I've tried this technique to write a fairly long (50+ pages) technical document on my Zaurus and now I use it for virtually all my technical writing. It's definitely a "think outside the box" kind of solution, but I think you'll find it's at least worth a look.
I think txt2tags will do the job. Easier syntax than reST (IMHO) and it has an .ipk (but it needs Python).

Well, just try both and see what you like most.
txt2tags is also a good option. It's markup is very similar to the MoinMoin Wiki markup so if you're used to that, txt2tags will feel pretty familiar. reStructuredText can be a bit more complicated but it also has more capabilities (footnotes and citations, internal hyperlinks, control over numbering start and format on enumerated lists, ability to control class attributes in generated HTML, etc.). I also find reStructuredText's table syntax far more readable in raw form (though it's also a lot more work to create). Depending on the user's needs, those features may or may not be desirable (I find them pretty valuable for technical writing).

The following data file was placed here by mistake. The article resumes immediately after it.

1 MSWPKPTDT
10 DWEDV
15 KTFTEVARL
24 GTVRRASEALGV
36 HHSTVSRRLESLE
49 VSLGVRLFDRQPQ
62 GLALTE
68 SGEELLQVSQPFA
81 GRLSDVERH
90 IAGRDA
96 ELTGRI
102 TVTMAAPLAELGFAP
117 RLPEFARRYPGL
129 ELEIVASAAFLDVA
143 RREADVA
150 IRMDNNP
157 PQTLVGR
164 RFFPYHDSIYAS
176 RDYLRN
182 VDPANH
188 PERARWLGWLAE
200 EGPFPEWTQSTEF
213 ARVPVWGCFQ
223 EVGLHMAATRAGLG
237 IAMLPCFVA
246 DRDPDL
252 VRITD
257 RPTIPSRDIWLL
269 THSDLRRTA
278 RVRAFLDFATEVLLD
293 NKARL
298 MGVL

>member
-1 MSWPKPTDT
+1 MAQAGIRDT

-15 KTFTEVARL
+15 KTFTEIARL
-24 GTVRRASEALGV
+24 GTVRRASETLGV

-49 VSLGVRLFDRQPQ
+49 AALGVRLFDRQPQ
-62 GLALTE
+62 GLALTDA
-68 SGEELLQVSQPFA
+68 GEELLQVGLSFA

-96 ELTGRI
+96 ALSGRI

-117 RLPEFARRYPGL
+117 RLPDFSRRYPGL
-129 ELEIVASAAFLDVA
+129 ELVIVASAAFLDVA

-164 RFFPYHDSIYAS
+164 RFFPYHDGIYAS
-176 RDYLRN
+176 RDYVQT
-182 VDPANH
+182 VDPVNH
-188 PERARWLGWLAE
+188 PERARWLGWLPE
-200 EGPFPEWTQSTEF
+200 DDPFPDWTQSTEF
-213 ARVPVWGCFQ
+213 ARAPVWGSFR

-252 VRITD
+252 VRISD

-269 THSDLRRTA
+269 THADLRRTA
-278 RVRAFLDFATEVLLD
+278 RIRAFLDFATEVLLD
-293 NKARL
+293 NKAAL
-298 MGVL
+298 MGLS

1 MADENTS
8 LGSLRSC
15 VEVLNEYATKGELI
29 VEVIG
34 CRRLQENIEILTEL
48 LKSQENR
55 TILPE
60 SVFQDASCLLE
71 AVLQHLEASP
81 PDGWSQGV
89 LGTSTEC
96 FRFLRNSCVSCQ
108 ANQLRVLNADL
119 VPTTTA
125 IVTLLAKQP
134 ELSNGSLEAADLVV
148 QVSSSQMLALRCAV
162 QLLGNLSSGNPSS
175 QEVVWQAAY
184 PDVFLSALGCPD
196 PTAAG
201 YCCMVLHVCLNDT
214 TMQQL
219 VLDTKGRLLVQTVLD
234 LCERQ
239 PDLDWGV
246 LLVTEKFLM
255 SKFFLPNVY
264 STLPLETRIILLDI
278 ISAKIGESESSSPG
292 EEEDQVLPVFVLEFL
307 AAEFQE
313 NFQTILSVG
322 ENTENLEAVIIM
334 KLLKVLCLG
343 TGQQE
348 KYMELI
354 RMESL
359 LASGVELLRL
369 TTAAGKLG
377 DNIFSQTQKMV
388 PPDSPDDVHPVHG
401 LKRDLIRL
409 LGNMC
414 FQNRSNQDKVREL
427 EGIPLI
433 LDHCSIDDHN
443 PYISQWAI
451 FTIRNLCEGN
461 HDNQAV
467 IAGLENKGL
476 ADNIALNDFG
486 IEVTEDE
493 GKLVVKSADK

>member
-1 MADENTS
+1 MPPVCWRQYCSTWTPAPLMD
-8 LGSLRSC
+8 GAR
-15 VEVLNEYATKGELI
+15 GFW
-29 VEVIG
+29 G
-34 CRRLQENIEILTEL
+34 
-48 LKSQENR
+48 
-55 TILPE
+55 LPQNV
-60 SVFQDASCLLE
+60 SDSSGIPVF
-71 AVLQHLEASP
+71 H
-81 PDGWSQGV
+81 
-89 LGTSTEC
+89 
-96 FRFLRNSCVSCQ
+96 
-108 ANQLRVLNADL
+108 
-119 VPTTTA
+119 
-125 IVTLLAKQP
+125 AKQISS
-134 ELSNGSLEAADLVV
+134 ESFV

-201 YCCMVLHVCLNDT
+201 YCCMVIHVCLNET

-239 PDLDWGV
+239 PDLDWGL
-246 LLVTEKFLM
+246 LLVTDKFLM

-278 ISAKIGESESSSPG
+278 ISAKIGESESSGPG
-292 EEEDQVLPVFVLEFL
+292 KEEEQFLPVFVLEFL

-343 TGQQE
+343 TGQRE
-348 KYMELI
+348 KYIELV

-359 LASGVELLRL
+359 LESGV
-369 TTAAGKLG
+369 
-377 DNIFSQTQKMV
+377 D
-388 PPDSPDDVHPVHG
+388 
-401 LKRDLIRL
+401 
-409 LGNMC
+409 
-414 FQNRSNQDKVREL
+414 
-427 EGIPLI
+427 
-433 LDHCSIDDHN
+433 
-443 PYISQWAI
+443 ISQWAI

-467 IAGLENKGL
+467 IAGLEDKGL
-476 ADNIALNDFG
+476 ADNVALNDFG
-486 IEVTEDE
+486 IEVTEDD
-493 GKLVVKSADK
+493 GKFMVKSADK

But either way, I think both of these solutions are vastly superior to the WYSIWYG trap that lures in unsuspecting writers by disguising itself as a "user friendly" word processor that in reality treats processing words as little more than a single bullet in a feature list so long it makes War and Peace look like light reading.
QUOTE(KAShirow @ Oct 31 2004, 11:56 PM)
Lyx sounds closest to that description but a) it's not available yet, cool.gif people seem to concentrate on porting TeX which I wouldn't really need on my Zaurus for editing text, just for printing.

Can anyone suggest an alternative?

Lyx is available if you install pocketworkstation. It installed properly with apt-get install lyx.
It's certainly fast enough to use, although I have been careful to avoid filesystem bottlenecks with Pocketworkstation.
It may not be what you want, but I do want to state that TextMaker is an excellent program and highly recommended. It's a full graphical WYSIWYG word processor and, in over a year of heavy use, has yet to crash. Also, I don't know where the development was done, but I believe the company is German. . . .

-- Donald